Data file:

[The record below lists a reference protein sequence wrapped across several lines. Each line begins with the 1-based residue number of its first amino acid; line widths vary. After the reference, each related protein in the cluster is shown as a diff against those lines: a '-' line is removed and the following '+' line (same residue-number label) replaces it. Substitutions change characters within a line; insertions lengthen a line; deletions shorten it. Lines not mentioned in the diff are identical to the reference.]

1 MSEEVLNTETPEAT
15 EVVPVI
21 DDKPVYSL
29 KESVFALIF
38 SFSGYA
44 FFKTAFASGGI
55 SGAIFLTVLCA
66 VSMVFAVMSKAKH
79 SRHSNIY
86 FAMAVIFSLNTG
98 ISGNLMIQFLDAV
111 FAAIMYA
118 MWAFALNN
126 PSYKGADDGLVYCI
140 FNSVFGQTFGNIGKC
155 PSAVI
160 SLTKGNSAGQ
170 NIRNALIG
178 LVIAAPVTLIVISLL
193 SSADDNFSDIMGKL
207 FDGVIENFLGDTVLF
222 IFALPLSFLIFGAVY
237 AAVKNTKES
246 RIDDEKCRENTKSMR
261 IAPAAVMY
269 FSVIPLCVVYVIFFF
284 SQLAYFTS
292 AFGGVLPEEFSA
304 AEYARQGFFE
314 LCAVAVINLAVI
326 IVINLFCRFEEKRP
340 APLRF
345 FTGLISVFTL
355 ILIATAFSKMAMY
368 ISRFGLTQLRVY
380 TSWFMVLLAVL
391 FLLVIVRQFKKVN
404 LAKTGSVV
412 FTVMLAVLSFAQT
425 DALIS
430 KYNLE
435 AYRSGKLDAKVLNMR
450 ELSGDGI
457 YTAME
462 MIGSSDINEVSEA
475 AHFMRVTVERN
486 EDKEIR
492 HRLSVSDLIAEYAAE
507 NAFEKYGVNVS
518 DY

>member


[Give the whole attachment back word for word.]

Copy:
[The record below lists a reference protein sequence wrapped across several lines. Each line begins with the 1-based residue number of its first amino acid; line widths vary. After the reference, each related protein in the cluster is shown as a diff against those lines: a '-' line is removed and the following '+' line (same residue-number label) replaces it. Substitutions change characters within a line; insertions lengthen a line; deletions shorten it. Lines not mentioned in the diff are identical to the reference.]

1 MSEEVLNTETPEAT
15 EVVPVI
21 DDKPVYSL
29 KESVFALIF
38 SFSGYA
44 FFKTAFASGGI
55 SGAIFLTVLCA
66 VSMVFAVMSKAKH
79 SRHSNIY
86 FAMAVIFSLNTG
98 ISGNLMIQFLDAV
111 FAAIMYA
118 MWAFALNN
126 PSYKGADDGLVYCI
140 FNSVFGQTFGNIGKC
155 PSAVI
160 SLTKGNSAGQ
170 NIRNALIG
178 LVIAAPVTLIVISLL
193 SSADDNFSDIMGKL
207 FDGVIENFLGDTVLF
222 IFALPLSFLIFGAVY
237 AAVKNTKES
246 RIDDEKCRENTKSMR
261 IAPAAVMY
269 FSVIPLCVVYVIFFF
284 SQLAYFTS
292 AFGGVLPEEFSA
304 AEYARQGFFE
314 LCAVAVINLAVI
326 IVINLFCRFEEKRP
340 APLRF
345 FTGLISVFTL
355 ILIATAFSKMAMY
368 ISRFGLTQLRVY
380 TSWFMVLLAVL
391 FLLVIVRQFKKVN
404 LAKTGSVV
412 FTVMLAVLSFAQT
425 DALIS
430 KYNLE
435 AYRSGKLDAKVLNMR
450 ELSGDGI
457 YTAME
462 MIGSSDINEVSEA
475 AHFMRVTVERN
486 EDKEIR
492 HRLSVSDLIAEYAAE
507 NAFEKYGVNVS
518 DY

>member